Canadian Consulting Engineer

Award of Excellence Residence for the Sisters of St. Joseph

October 1, 2014
By Blackwell

Situated along the edge of the Don Valley at the corner of Broadview and O’Connor Avenues, this four-storey S-shaped residential care facility is the new home for the Sisters of St. Joseph of Toronto. The 96,000-sq.ft. building in the...

Situated along the edge of the Don Valley at the corner of Broadview and O’Connor Avenues, this four-storey S-shaped residential care facility is the new home for the Sisters of St. Joseph of Toronto. The 96,000-sq.ft. building in the heart of the city is situated on an assemblage of lots adjacent to the heritage-designated 19th century Taylor House. The facility comprises 58 residential suites, a lobby, activity space, chapel, and five private hospital units.

The Sisters of St. Joseph of Toronto wished for a new, smaller and greener urban home to decrease their operating costs and better suit their aging population. They wanted the new residence to foster their health and welfare and collective beliefs, and they wanted it to be closer to their ministries and outreach programs.

The vision of the architect, Shim-Sutcliffe, was to design an iconic building with an emphasis on environmental sustainability and communal living. The relationship between nature and city is expressed in both the exterior and interior spaces of the building.

A single loaded corridor forms the spine of the building, and a series of operable windows line one edge of the corridor. They admit an abundance of natural light and natural ventilation through the corridor and into the suites.

Blackwell, structural engineers, designed the supporting structural system for the unique building form and configuration.

Long span thin

structural systems

The form and configuration presented conditions for various innovative long span thin structural systems. One such system is the substantial reverse terrace along the western face, where sections of the building overhang the last supporting columns by 10 metres.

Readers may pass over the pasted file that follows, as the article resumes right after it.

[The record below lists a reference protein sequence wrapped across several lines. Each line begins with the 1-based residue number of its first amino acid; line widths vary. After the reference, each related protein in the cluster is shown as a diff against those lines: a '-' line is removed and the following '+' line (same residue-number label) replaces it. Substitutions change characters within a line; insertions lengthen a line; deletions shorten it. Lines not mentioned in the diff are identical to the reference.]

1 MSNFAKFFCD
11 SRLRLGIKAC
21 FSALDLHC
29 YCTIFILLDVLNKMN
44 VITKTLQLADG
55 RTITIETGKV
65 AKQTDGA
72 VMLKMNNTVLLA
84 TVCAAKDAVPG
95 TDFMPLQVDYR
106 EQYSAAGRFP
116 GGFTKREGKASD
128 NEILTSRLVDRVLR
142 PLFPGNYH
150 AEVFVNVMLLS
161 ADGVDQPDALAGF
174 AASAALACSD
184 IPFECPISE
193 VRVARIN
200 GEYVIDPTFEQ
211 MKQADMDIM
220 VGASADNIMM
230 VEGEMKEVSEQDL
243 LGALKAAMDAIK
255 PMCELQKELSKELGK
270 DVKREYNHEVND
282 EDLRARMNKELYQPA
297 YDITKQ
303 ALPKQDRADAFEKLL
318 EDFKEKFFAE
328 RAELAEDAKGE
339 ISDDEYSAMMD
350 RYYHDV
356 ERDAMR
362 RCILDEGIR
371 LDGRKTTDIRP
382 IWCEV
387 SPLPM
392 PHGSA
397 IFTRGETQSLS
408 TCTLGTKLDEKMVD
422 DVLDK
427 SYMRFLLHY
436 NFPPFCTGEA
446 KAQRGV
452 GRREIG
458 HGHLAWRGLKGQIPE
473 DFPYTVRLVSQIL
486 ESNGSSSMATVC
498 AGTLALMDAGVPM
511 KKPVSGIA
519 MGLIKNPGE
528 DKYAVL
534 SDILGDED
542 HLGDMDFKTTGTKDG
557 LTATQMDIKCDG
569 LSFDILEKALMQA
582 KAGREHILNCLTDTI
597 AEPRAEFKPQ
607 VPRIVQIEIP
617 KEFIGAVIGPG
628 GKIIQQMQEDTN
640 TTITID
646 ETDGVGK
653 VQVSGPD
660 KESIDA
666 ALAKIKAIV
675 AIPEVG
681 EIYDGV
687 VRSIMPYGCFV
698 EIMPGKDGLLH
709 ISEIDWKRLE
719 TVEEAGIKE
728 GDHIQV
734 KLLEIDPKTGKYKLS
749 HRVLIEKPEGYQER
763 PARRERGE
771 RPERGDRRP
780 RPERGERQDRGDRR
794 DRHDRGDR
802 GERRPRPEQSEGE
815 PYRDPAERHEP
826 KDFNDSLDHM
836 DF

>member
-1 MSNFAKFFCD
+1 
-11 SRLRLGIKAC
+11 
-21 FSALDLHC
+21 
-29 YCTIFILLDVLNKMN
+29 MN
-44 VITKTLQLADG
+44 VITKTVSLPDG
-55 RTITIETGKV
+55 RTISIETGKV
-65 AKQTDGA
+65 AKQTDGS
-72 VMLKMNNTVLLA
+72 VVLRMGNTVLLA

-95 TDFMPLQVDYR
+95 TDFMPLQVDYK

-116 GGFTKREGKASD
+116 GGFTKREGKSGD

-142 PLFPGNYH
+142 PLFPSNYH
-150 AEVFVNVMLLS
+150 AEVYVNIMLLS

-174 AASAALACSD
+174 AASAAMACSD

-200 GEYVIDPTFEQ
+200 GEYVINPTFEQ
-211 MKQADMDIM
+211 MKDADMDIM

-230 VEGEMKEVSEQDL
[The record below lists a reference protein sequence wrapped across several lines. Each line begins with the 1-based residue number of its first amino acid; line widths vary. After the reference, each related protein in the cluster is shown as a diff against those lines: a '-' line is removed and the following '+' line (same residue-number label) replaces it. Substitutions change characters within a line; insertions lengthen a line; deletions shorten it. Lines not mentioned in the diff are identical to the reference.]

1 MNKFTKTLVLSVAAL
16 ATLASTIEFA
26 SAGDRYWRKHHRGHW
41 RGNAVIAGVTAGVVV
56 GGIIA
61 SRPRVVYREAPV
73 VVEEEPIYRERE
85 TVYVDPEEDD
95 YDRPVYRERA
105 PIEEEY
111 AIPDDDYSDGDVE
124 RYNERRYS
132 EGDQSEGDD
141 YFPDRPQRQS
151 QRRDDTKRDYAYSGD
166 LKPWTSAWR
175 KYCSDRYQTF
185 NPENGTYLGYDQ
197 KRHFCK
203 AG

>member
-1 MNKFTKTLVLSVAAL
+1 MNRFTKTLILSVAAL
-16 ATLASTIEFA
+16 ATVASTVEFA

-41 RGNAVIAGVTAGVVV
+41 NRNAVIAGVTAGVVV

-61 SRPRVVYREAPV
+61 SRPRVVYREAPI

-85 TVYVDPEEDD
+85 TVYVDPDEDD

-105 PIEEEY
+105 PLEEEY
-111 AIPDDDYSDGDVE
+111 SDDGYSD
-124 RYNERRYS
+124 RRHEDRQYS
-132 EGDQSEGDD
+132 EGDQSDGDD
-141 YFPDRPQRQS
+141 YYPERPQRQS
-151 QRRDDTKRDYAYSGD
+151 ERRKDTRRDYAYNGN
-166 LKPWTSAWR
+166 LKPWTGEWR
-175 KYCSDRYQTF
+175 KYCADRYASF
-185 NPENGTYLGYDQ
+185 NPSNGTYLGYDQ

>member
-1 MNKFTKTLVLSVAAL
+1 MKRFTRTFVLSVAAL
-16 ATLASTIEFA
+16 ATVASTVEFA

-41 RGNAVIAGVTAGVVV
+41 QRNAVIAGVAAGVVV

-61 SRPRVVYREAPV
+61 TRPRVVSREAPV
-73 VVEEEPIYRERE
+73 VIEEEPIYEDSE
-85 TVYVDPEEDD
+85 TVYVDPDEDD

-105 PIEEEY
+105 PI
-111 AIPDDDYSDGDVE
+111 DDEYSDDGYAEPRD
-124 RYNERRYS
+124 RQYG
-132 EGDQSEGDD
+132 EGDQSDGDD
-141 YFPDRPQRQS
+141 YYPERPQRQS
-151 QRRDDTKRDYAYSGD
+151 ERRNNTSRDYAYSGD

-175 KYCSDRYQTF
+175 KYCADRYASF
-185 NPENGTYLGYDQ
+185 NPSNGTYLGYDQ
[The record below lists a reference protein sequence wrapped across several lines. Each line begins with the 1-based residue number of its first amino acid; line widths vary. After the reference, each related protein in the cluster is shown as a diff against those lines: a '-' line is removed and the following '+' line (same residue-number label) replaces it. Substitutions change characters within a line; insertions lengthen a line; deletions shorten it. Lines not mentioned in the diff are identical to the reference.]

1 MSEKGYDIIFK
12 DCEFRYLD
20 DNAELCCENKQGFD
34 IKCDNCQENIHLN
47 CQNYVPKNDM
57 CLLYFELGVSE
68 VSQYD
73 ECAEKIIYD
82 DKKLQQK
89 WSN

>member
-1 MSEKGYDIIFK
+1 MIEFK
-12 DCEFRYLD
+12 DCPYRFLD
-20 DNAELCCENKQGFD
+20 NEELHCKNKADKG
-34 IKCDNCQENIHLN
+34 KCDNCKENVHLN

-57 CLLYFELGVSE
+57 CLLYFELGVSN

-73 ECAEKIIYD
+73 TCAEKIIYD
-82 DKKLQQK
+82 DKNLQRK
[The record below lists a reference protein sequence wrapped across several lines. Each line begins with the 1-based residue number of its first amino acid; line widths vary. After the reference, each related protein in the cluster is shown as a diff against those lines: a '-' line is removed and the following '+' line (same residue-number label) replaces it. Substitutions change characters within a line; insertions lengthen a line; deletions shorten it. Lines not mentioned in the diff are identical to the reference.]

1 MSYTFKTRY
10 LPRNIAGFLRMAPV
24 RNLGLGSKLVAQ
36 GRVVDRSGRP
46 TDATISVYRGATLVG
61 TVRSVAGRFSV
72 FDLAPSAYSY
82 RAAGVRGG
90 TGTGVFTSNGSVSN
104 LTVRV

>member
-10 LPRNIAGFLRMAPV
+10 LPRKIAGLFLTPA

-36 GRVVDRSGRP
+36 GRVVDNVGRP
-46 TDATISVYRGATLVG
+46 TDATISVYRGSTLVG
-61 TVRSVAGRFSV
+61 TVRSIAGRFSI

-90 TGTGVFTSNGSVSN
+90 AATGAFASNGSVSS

Paramount to the architectural design was an open floor plan for natural daylighting and community interaction. The sustainable design goals of the project also required large mechanical ducting immediately below the floor slabs. These two requirements eliminated more traditional reinforced concrete overhanging support systems for a flat slab structure, such as post-tensioned concrete beams, deep wall beams, or thick post-tensioned slabs. Steel systems would have been similarly constrained.

The challenge was met with an innovative stepped wall system. At four locations along the mid-section of the building, the walls are stepped progressively farther south at each storey. Each wall is supported at its east corner only, resulting in a tendency of the entire system to overturn. The overturning is constrained by a connection to the floor and roof slab diaphragms at the top and bottom of each wall. The resulting in-plane slab forces are transferred to stiff but distant elevator core walls.

Length and geometry of floor and roof slabs

The length and geometry of the floor and roof slabs, and the relatively large in-plane forces that were generated, required further consideration. Axial creep and steel elongation were included in the deflection analysis, since the diaphragm length had a pronounced effect on overhang vertical deflections.

A semi-graphical modified strut-and-tie method was used to determine the required strength of concrete and reinforcing steel sizes and layouts, due to the non-orthogonal geometry and numerous openings adjacent to the supporting core walls at each end. Higher strength concrete (45 MPa) was used to limit diaphragm deflections and provide adequate strength in these sensitive end regions. Additional reinforcing was also added.

Built to strict sustainability guidelines, the new residence achieves operational savings as well as long-term lifecycle savings. In this project, sustainability extends beyond the physical requirements of creating a green building and includes the longer-term evolution of the Sisters’ organization and its ability to thrive.

Project name: Residence for the Sisters of St. Joseph of Toronto

Award-winning firm (structural engineers): Blackwell, Toronto (David Bowick, P.Eng., Pierre Koch, P.Eng., Anthony Spick, P.Eng., Michael Robbins, Shannon Hilchie, P.Eng., Zerry Zhang, P.Eng., Eric Chung, P.Eng., Belinda Wong, P.Eng., Greg Saka, P.Eng., Grazyna Czarnecka, Dorothy Pawluk)

Client: Shim-Sutcliffe Architects

Other key players: Crossey Engineering (mechanical & electrical); R.A. Heintage (building envelope); ERA (heritage); Dr. Ted Kesik (sustainability); Nak (landscape); David Hine (code); Eastern (construction).


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